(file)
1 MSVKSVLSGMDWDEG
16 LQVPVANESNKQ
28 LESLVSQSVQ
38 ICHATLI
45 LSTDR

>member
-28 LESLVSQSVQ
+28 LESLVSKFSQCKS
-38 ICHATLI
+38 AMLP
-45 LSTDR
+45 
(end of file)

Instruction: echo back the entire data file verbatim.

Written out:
1 MSVKSVLSGMDWDEG
16 LQVPVANESNKQ
28 LESLVSQSVQ
38 ICHATLI
45 LSTDR

>member
-28 LESLVSQSVQ
+28 LESLVSKFSQCKS
-38 ICHATLI
+38 AMLP
-45 LSTDR
+45 